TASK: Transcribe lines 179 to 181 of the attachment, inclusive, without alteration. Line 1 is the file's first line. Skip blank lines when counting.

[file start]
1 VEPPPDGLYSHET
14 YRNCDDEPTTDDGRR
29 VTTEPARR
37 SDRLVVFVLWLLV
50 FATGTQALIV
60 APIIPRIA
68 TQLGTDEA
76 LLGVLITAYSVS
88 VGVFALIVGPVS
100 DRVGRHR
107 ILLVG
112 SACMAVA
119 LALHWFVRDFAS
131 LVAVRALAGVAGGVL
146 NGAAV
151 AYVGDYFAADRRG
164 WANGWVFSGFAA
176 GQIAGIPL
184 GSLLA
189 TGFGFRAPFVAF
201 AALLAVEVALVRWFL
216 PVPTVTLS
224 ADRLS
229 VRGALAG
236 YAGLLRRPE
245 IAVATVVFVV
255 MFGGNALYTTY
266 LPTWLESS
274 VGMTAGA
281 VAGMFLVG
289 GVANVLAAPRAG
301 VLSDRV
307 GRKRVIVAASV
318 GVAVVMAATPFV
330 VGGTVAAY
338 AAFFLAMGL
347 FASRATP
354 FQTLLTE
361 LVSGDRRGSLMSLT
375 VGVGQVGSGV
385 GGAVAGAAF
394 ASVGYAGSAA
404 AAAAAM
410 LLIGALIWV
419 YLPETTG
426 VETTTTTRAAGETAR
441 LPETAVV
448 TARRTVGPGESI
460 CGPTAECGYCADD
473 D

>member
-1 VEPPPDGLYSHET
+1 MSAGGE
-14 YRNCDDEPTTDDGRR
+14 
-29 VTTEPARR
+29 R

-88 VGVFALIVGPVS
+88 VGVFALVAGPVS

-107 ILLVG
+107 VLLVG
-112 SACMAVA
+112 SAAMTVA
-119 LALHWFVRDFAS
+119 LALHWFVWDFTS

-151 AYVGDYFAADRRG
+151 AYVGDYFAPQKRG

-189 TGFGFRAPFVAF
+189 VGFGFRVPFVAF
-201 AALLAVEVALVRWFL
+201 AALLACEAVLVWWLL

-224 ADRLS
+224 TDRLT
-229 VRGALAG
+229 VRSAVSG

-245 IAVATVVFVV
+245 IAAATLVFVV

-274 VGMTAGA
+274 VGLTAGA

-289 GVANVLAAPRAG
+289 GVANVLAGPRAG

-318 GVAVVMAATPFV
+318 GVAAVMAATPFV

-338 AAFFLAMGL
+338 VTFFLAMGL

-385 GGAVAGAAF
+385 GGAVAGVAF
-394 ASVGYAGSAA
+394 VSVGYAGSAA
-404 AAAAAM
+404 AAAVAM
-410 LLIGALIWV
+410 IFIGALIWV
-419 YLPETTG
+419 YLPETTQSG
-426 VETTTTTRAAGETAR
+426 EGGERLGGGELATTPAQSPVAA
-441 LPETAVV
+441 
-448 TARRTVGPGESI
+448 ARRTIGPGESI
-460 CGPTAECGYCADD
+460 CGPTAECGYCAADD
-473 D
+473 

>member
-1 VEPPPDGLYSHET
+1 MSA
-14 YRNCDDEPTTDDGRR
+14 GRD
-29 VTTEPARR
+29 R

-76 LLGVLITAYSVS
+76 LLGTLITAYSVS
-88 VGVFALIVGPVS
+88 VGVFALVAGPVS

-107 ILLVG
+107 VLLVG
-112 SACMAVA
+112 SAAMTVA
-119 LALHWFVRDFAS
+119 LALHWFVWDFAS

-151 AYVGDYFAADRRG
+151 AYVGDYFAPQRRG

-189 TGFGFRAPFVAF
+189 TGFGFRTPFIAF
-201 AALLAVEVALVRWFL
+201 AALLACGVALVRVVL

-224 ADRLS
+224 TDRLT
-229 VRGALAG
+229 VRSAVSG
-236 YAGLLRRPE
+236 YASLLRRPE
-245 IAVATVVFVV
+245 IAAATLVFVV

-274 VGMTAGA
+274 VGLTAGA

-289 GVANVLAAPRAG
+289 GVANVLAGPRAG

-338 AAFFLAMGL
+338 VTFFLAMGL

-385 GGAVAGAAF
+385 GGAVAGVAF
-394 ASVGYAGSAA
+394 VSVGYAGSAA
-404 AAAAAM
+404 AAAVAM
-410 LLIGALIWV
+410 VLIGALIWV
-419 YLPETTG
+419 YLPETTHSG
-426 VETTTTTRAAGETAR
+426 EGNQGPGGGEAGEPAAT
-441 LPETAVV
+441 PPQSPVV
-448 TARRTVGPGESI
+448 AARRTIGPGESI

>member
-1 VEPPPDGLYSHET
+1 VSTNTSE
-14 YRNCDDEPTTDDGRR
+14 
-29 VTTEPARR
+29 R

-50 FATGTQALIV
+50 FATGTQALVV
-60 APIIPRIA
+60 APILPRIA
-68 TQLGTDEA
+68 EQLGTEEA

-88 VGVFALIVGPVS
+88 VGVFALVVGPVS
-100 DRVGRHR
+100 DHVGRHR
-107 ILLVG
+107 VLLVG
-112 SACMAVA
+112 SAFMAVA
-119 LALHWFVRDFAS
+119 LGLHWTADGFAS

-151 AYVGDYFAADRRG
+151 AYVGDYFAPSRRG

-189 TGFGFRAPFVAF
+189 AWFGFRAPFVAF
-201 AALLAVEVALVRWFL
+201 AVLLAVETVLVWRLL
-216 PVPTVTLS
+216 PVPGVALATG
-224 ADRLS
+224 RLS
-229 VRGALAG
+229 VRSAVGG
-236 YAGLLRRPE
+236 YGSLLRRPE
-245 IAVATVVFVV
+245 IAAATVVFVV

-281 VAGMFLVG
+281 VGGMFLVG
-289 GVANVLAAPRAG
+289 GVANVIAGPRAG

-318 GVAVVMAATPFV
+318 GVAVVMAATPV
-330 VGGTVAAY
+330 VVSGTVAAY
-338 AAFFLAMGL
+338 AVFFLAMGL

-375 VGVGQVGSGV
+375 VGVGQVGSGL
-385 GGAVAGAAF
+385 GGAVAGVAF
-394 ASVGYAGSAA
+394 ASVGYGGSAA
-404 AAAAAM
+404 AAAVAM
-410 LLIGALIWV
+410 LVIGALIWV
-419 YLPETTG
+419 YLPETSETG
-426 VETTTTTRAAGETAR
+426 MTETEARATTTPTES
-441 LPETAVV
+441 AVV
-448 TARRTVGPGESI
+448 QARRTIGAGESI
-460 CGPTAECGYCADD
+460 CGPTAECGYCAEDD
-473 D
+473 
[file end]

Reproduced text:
+112 SAFMAVA
-119 LALHWFVRDFAS
+119 LGLHWTADGFAS